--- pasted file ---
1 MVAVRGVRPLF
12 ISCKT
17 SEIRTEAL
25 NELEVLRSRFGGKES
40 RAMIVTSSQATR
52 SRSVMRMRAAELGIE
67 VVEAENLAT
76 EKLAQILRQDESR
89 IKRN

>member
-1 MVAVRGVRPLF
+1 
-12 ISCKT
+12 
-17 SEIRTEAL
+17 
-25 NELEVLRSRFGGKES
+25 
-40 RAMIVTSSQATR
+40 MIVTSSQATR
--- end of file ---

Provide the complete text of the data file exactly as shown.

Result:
1 MVAVRGVRPLF
12 ISCKT
17 SEIRTEAL
25 NELEVLRSRFGGKES
40 RAMIVTSSQATR
52 SRSVMRMRAAELGIE
67 VVEAENLAT
76 EKLAQILRQDESR
89 IKRN

>member
-1 MVAVRGVRPLF
+1 
-12 ISCKT
+12 
-17 SEIRTEAL
+17 
-25 NELEVLRSRFGGKES
+25 
-40 RAMIVTSSQATR
+40 MIVTSSQATR